Book Review – Percy Jackson: The Olympians Series

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“Being a half-blood is dangerous. It’s scary. Most of the time, it gets you killed in painful, nasty ways. You might be one of us. And once you know that, it’s only a matter of time before they sense it too, and they’ll come for you. Don’t say I didn’t warn you.” – Percy Jackson & the Olympians, Book One: The Lightning Thief, page 1

Plightningthiefercy Jackson tries to be a good kid. Sure, he has trouble in school: Percy has dyslexia and ADHD, both of which make it hard for him to concentrate in class and crazy things seem to happen to Percy, often resulting in detention, suspension, or even expulsion from school. And sure, he has trouble at home, too: Percy has never met his father and he doesn’t get along particularly well with his stepfather, often sparking fights between his mother and her new husband. But Percy tries to be a good kid; he really does.

So, when Percy joins a school field trip to the Metropolitan Museum of Art, he vows to behave. Of course, despite his best intentions, Percy is attacked by his pre-algebra teacher and in vaporizing her with a pen-turned-sword, Percy ultimately discovers the reason he seems to attract trouble: Percy is a demigod. With the help of his best friend – who is actually a satyr – Percy travels to Camp Half-Blood, home to other demigods like him. At Camp, Percy learns Greek mythology, archery, sword-fighting, and other skills that he will need to survive. Percy is comfortable at Camp; it is the only place he has ever felt truly at home. However, when Percy discovers that the Titan lord Kronos is attempting to rise from the pit of Tartarus and it becomes clear that another demigod from Camp is helping Kronos do this, Percy leaves the safety of Camp, embarking on a quest to not only prevent a war among the gods, but to save the entire world in the process.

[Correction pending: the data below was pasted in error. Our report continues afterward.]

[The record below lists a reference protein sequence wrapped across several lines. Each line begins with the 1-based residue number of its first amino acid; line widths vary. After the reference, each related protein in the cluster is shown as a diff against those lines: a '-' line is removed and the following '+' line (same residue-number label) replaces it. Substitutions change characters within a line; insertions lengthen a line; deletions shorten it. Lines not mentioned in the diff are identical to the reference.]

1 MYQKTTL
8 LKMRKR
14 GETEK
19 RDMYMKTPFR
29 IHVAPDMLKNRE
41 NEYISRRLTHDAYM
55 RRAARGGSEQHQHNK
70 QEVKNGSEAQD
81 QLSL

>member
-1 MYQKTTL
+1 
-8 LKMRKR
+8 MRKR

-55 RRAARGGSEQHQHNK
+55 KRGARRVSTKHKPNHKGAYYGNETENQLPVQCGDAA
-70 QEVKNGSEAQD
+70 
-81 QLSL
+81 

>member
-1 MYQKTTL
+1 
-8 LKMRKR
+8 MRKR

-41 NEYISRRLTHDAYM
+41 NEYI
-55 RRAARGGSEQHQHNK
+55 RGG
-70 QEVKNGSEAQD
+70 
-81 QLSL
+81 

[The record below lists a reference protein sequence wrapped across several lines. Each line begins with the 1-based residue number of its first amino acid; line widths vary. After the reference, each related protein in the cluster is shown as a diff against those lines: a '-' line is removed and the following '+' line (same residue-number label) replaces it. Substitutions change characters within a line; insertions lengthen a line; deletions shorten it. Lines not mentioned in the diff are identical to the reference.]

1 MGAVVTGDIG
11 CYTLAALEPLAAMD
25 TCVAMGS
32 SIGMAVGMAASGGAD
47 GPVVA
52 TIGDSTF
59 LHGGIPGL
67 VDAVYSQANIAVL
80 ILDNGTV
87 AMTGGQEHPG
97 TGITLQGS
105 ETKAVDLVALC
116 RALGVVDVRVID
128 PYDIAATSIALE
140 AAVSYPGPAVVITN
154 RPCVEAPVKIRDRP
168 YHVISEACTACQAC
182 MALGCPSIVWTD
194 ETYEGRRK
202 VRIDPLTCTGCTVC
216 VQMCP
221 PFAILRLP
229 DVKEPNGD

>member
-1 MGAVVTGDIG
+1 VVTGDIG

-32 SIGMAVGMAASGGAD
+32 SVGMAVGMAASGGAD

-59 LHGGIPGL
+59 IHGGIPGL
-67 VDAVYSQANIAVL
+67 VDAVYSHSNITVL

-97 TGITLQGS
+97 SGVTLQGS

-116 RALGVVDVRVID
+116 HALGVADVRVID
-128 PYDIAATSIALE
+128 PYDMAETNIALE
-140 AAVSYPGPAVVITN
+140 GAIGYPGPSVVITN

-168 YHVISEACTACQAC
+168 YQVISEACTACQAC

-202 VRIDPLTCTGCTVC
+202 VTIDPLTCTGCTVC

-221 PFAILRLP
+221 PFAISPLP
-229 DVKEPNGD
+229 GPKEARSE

This five-book series offers everything an epic saga should have: heroes, monsters, magic, friendship, betrayal, love, war, and death. The characters within the series are relatable, the language is consistent and is written in the vernacular used by the targeted age group, and despite working within an imaginative setting that combines the belief system of ancient Greece and the day-to-day life of New York, the series effectively blends fantasy with reality to create a believable sequence of events. The Percy Jackson and the Olympians series is a coming-of-age tale, made that much greater by the distinctly Grecian – and yet still modern – themes found throughout.

Does the Library Have My Textbook?

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As a general rule, academic libraries don’t buy textbooks, but read on to see how the library can help you find yours.

textbooksIn the United States libraries like ours don’t usually buy textbooks because they are highly specialized and new editions come out often. So, be careful, because if we do own a copy of your textbook it is likely to be an older edition than your professor wants. Also, even if we own your textbook, you probably won’t be able to check out the book for the whole semester.  However, there are a number of ways you can search to see if you can access the textbook you need through the library.

Check Reserves to See if Your Professor Made a Copy of Your Textbook Available